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Steve Jobs has a change of heart

Yesterday's announcement of the $200 price reduction for the 8GB iPhone was a shock to the system. No one in the industry was expecting it and customers that had already purchased the machine at the $599 price point were fuming mad. To get an idea about how angry some customers were, look no further than this thread at Mac Rumors which is 1500+ posts long.

Steve Jobs got also got an earful with irate customers and his inbox was overloaded with customer complaints about the $200 price cut after only two months on the market.  In an open letter to all iPhone customers, Steve Jobs expressed his "observations and conclusions."

"First, I am sure that we are making the correct decision to lower the price of the 8GB iPhone from $599 to $399, and that now is the right time to do it," said Jobs. "It benefits both Apple and every iPhone user to get as many new customers as possible in the iPhone 'tent'. We strongly believe the $399 price will help us do just that this holiday season."

On the flipside, Jobs was also sympathetic to the outrage expressed by existing iPhone owners. “Therefore, we have decided to offer every iPhone customer who purchased an iPhone from either Apple or AT&T, and who is not receiving a rebate or any other consideration, a $100 store credit towards the purchase of any product at an Apple Retail Store or the Apple Online Store," Jobs continued.

Jobs noted that more details will be posted next week as Apple and AT&T work out the details of the program.

$100 of in-store credit isn't exactly the same thing as $200 in cold cash, but it's surely better than nothing at all.

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Apple Kool-Aid
By rsmech on 9/6/2007 9:50:00 PM , Rating: 3
This is the basic problem I have & maybe many others with Apple as a company not their products.

1. iPhone - I don't deny that it is or may be a great product innovative & bold. (the product) Stated as sold over 500,000 the first 2 days, revised to 230,000 or such from Apple, yet only 140,000 activations. AT&T said they had activation problems, but only said it affected about 10,000 people that weekend. Some sold on eBay (barely over retail) but with these numbers of what sold on eBay + AT&T activations + Apple store and other sources it still didn't add up to even Apples claims. The hype of the numbers always gets lower as we find out more. I will state that it still had stellar sales figures. It's just a big fish story. They had great numbers, there was no need to even stretch the reality of it you just sound like a braggart which causes the loss in credibility for me. (the company)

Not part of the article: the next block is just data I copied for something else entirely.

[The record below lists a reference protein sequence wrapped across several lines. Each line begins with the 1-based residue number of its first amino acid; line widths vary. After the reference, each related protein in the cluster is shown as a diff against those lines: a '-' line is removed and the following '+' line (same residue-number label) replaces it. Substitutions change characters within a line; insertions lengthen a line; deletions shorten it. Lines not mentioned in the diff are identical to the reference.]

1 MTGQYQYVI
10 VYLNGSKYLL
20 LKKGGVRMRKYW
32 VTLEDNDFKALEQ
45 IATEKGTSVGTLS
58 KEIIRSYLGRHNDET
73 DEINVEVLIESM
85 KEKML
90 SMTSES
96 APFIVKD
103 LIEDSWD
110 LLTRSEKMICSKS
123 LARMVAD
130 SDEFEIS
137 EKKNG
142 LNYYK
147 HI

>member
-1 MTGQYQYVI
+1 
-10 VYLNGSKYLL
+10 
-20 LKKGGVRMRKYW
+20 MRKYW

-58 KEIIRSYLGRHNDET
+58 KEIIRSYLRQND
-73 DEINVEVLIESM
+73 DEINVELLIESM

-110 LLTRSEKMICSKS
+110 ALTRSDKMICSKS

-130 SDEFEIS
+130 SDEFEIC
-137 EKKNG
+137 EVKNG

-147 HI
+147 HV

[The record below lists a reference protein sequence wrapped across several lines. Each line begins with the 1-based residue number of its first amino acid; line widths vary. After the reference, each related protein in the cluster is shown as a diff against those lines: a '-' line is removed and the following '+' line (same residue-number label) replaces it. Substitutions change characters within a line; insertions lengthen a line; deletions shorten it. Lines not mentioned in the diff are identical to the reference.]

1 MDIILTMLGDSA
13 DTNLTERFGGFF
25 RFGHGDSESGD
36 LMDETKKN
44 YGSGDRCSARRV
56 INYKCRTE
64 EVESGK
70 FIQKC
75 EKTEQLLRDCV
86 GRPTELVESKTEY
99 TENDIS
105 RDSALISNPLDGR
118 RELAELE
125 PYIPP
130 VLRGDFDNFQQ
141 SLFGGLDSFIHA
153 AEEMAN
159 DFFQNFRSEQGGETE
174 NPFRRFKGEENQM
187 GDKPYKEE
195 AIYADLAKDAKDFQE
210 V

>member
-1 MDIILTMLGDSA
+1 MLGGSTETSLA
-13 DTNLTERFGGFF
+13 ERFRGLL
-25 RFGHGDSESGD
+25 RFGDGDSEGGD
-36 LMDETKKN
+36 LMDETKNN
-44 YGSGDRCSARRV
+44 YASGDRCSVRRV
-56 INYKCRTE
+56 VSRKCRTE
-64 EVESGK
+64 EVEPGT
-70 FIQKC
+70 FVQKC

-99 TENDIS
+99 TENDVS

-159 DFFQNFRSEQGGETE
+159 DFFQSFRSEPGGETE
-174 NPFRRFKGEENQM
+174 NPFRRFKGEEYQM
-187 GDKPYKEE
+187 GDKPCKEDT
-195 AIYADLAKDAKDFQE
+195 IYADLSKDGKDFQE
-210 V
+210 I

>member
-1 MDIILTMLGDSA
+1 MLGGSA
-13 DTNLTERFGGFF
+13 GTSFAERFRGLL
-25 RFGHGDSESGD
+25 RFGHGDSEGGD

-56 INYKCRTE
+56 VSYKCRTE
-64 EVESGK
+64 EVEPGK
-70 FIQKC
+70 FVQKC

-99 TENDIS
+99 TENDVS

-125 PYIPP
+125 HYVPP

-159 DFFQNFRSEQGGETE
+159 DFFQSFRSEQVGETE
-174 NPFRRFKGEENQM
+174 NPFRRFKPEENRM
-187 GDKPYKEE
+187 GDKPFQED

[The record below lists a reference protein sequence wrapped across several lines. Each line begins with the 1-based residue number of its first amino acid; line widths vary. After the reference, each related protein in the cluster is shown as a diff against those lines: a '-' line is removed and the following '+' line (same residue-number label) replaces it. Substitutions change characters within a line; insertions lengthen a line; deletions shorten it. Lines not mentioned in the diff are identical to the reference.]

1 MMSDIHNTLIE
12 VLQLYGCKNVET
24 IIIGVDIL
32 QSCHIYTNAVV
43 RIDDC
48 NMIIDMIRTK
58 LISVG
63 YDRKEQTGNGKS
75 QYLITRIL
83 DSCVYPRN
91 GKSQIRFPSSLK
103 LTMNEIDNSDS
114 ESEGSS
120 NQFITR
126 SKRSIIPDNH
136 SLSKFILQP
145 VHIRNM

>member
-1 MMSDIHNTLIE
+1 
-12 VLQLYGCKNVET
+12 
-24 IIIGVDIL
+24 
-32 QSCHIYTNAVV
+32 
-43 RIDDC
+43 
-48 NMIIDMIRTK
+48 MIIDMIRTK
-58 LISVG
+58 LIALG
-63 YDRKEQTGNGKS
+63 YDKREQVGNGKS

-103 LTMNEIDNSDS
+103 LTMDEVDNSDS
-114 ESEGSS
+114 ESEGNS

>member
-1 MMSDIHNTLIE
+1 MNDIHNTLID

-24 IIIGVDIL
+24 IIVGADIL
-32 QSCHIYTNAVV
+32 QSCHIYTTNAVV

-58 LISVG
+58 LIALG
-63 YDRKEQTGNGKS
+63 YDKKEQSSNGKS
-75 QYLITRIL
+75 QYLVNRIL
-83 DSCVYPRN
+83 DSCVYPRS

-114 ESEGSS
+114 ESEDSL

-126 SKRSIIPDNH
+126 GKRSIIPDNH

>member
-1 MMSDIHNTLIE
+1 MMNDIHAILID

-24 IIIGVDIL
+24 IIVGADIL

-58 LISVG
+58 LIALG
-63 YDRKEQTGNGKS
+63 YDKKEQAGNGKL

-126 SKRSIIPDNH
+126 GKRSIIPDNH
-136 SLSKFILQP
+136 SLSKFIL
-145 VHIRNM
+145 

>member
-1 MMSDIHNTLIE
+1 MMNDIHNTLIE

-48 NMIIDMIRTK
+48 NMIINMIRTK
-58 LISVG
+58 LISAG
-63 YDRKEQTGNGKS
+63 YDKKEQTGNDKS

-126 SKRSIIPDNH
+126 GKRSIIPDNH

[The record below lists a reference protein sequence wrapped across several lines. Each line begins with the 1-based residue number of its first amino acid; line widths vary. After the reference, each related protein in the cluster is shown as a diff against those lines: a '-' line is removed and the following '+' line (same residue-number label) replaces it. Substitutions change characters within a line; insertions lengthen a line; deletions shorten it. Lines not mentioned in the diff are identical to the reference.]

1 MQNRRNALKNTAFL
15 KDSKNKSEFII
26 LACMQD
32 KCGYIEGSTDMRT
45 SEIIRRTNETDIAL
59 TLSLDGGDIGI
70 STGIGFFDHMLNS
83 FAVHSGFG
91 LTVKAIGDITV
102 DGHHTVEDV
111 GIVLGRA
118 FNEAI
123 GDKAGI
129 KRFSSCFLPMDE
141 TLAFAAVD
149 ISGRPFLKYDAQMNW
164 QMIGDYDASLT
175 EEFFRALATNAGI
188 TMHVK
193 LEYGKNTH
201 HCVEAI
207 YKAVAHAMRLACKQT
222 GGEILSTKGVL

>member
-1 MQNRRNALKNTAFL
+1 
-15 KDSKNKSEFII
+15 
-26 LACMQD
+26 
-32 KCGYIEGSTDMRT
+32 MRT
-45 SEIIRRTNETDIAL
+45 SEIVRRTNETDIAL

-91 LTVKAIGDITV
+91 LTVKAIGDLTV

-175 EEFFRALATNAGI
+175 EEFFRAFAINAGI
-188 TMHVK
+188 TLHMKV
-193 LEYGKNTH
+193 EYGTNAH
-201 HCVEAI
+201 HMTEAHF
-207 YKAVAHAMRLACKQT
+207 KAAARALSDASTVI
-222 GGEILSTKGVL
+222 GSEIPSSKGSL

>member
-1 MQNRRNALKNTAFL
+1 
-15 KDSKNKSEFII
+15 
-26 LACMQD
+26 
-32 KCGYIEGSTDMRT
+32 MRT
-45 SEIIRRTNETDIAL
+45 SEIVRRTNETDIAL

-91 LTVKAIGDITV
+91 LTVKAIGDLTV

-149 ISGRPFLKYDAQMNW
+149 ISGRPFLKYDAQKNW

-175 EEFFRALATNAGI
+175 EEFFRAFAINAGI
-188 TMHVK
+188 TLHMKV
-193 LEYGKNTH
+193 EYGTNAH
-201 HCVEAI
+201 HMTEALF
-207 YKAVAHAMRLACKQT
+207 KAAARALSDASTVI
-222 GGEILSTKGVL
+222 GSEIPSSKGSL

2. Apple notebooks - I have no complaints about (the product) . But wasn't there an article awhile back about how there was a new wireless standard that was disabled in their notebooks & when it became finalized they were going to charge customers for hardware they already paid for to activate it. Didn't they change their mind on this also? (the company) Windows OS or HP give me free updates to new hardware and some manufactures of motherboards even give me support for memory speeds that aren't even finalized yet.

3. Their image(to me) - They have a lot of good, even innovative products. I would say they have a good rep. for their quality. (the product) Their image in ads is hip, new age, and green. Isn't Al Gore on the board? Yet they have a poor rating from Green Peace on their environmental waste. (the company) They lose credibility as a wanna be to me.

4. Boot camp - great for someone who loves mac but needs some windows software. (the product) But wasn't there an article about how it was free for now but they were going to charge for it later? (the company) I can run different variations of Windows or Windows & Linux & I don't have to even think about paying extra for it.

Example 1. A good thing gets ruined by gross exaggerations. It's like cheating on benchmarks. (release the hype to sell but when it falls into the consumers hands it's very good, but not the exceptional piece of hardware you though.

Example 2 & 4. Reminds me of being a kid & dealing with an Indian Giver. They give you something only to say later I gave you that, but I didn't mean to give you this also, but I'll let you have it if you like me more.

Example 3. I hope I'm not that impressionable.

Conclusion: No complaints about product . But the company sells themselves as green (not), markets me as a kid (hip, cool), & tries to take from customers to the point of pissing them off then gives a little back for the great PR.

RE: Apple Kool-Aid
By TomZ on 9/6/2007 10:16:25 PM , Rating: 2

"Nowadays you can buy a CPU cheaper than the CPU fan." -- Unnamed AMD executive
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